The New World


“May God have mercy on his soul,” the minister said just before they injected the fatal cocktail into the man’s arm.

“He has no soul,” an angry woman said loudly to the others who were witnessing the execution.

“If there really was a god,” another said, “how could he have allowed someone to commit such a heinous crime?”

“There are bad people out there,” said yet another observer.

“I can’t stand it,” said a sobbing woman from the back of the observation room. “My son wasn’t a bad man.”

“Well,” said the man sitting beside her, “he should have known better. It’s no longer permissible to criticize the president. And what he posted in his blog was pretty strong.”

“He was just a foolish blogger,” she said.

“The Ministry of Information has super computers that use artificial intelligence to scan every blog post or news article posted. They’re looking for anything that in any way might be viewed as derogatory about the president,” the man explained. “Those journalists and bloggers who get tagged are rounded up and imprisoned…or worse.”

The woman began sobbing even harder. “Who would have thought back in 2016 that openly criticizing the President of the United States would be punishable by lethal injection?”

“It’s a whole new world out there,” the man said.

Written for today’s one-word prompt, “mercy.”

#100WW — Litterbugs

26D80028-5B7E-44FF-8F71-7563F0762FF9“Thank God for the literate,” the mouse said.

“The literate?” the other mouse questioned. “You know we can’t read.”

“Literate humans are those who litter,” the first mouse responded. “Were it not for the literate, we might starve to death.”

“I think you mean litterbugs,” she said.

“Whatever!” declared the first mouse. “Time to feast on whatever’s in that cup.”

“Be careful,” the second mouse said. “It might be a trap.”

“Stop being paranoid,” the first mouse said, and ran over to the cup.

The garbage truck pulled up to the curb and crushed both the cup and the mouse.

(100 words)

Written for today’s 100 Word Wednesday prompt from Bikurgurl. Photo credit: Mert Guller.

One-Liner Wednesday — Fruit Flies

“Time flies like an arrow, but fruit flies like a banana.”

This one-liner is another example of the genius of Groucho Marx, one of wittiest men who ever lived, in my humble opinion.

And speaking about fruit flies, my wife and I recently took off for a romantic, three-day getaway. When we got back to our house, we encountered two terribly rotten, black, mushy bananas on our kitchen counter. And they were covered with tiny little fruit flies. Gross!

Naturally, we tossed out the rotten, black bananas, but we were left with having to deal with a horde of annoying fruit flies.

Where did these things come from? We’ve never had a fruit fly problem in our house. Did they just spontaneously generate themselves in our absence?

Being the resourceful person that I am, I Googled, “Where do fruit flies come from?” One site actually mentioned spontaneous generation. It said:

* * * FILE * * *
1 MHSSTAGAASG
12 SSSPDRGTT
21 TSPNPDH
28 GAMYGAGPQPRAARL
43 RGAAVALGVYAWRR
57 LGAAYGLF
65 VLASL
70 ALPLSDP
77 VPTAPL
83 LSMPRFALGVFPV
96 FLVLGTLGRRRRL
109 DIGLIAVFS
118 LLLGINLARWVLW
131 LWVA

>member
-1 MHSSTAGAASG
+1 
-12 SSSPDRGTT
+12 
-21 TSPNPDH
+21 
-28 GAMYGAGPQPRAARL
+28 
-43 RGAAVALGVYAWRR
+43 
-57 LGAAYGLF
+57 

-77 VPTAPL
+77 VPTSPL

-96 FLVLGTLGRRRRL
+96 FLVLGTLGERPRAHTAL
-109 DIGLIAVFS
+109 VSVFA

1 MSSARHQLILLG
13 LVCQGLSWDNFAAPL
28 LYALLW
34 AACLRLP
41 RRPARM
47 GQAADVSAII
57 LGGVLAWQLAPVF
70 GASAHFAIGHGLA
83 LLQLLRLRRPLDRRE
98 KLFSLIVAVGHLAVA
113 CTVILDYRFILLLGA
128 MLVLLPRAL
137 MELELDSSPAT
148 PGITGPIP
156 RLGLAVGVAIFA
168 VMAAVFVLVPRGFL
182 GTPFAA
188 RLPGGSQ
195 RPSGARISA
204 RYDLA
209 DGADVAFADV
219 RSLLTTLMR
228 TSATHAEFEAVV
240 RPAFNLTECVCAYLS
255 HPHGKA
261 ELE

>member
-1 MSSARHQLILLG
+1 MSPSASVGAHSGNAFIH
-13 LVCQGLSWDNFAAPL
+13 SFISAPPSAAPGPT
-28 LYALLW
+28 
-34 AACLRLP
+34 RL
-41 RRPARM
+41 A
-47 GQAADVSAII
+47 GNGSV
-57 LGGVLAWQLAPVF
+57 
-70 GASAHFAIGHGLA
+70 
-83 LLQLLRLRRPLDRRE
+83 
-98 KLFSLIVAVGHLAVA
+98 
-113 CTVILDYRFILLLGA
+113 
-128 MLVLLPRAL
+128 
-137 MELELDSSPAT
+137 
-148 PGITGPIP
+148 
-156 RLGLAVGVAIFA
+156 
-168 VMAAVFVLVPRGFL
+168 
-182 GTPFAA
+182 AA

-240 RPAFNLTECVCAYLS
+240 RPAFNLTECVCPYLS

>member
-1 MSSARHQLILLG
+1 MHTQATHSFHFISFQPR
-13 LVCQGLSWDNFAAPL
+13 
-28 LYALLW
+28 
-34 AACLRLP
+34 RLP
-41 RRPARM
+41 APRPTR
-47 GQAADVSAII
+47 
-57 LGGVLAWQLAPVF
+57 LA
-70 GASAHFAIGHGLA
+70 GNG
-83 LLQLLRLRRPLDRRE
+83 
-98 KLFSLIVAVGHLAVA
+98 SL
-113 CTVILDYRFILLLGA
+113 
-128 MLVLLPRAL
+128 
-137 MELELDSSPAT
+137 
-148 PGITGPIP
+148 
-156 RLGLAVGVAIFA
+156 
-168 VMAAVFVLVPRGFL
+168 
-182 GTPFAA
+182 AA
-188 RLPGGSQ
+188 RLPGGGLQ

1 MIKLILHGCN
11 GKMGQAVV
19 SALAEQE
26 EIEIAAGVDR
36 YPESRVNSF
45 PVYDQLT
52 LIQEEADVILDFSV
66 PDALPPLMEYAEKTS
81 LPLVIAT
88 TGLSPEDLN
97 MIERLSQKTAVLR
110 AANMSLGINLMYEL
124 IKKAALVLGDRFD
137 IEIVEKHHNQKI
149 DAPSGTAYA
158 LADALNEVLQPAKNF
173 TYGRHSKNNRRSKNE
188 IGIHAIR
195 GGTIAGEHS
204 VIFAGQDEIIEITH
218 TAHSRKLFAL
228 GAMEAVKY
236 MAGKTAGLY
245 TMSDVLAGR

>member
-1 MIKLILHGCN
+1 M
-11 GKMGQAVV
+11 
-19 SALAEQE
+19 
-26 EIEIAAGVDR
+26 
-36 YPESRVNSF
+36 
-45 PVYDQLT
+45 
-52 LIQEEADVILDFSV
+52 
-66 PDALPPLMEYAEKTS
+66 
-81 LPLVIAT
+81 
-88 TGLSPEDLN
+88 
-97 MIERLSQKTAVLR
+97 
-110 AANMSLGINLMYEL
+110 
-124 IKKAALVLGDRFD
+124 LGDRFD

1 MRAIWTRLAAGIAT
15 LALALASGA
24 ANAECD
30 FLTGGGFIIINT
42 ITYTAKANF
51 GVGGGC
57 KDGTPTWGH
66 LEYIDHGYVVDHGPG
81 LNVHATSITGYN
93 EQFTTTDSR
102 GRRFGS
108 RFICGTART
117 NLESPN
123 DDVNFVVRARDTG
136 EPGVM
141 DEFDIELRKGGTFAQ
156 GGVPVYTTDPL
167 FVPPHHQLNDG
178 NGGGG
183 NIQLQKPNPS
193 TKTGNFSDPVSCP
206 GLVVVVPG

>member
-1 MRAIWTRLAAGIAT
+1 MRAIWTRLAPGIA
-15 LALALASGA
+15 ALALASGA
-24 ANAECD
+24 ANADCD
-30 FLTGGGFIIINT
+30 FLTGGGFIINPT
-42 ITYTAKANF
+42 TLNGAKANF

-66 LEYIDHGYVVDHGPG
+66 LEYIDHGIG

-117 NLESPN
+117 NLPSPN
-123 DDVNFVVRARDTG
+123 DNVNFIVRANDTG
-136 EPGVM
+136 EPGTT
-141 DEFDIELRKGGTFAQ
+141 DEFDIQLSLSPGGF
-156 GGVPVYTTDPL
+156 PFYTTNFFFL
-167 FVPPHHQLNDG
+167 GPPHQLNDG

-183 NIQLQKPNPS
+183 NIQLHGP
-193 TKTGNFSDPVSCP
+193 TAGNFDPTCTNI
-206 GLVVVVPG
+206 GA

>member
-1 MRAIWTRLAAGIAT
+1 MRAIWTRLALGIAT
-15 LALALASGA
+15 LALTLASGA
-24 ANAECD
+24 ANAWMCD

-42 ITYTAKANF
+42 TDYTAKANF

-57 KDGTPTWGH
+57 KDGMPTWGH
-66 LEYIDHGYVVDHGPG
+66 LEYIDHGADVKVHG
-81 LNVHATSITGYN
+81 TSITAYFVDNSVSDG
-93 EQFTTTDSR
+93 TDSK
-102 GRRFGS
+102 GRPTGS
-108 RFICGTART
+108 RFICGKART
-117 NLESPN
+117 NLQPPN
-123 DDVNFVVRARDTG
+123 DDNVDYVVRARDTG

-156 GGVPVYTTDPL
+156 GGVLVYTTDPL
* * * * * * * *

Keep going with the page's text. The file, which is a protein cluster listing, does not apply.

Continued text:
“When it comes to fruit flies in your home, the idea of spontaneous generation seems to be in play. Fruit flies seem to magically appear around fruit and other foods quickly and without fail in an otherwise insect-free kitchen. Of course, modern science has proven that spontaneous generation is impossible. So the question remains; where do fruit flies come from?”

Modern science? Yeah, right. Another myth of modern science, like climate change or evolution.

There is no doubt in my mind that these pesky fruit flies generated themselves right from within those rotting bananas.

Even the great ancient Greek philosophers recognized the validity of spontaneous generation. In his “History of Animals,” Aristotle wrote of fruit flies, “Some spring from parent animals…while others grow spontaneously…from putrefying earth or vegetable matter….”

Exactly! Just like fruit flies from rotten bananas!

Okay, regardless of their origin, be it spontaneous generation or something more consistent with the theories of “modern science,” like hitching a ride to my kitchen in a grocery bag, the task at hand was to eradicate them. So I once again turned to Google and typed “How to get rid of fruit flies.” I was amazed to find well over 100,000 entries.

Most sites suggested either constructing a homemade fruit fly trap of some sort or heading to your local hardware store and picking up a commercially available fruit fly trap. Who knew that there was such a thing as a commercially available fruit fly trap? And yet there are. Good old American ingenuity. Wouldn’t you know that no matter what the problem, someone has come up with a way to make a buck addressing it?

Anyway, long story short, I decided to have a contest to see which approach, a homemade solution or one of those “commercially available fruit fly traps,” could rid my kitchen of fruit flies better.

My homemade trap consisted of a small bowl into which I put a rotting nectarine, a half a banana, and a touch of vinegar. Then I tightly stretched Saran Wrap over the bowl and poked about half a dozen holes in the Saran Wrap with a toothpick.

I also hung the fruit fly trap I bought at the hardware store on the other side of the counter.

The next day I checked the results. There were two dead fruit flies stuck to the hardware store trap. But there were more than a dozen of those little buggers beneath the Saran Wrap cover of the bowl.

Yes, America, we have a clear winner.

Feel free to print this post should your kitchen ever experience fruit fly spontaneous generation.

You’re welcome.

This was written for today’s One-Liner Wednesday prompt from Linda G. Hill.

How’s this for a one-liner?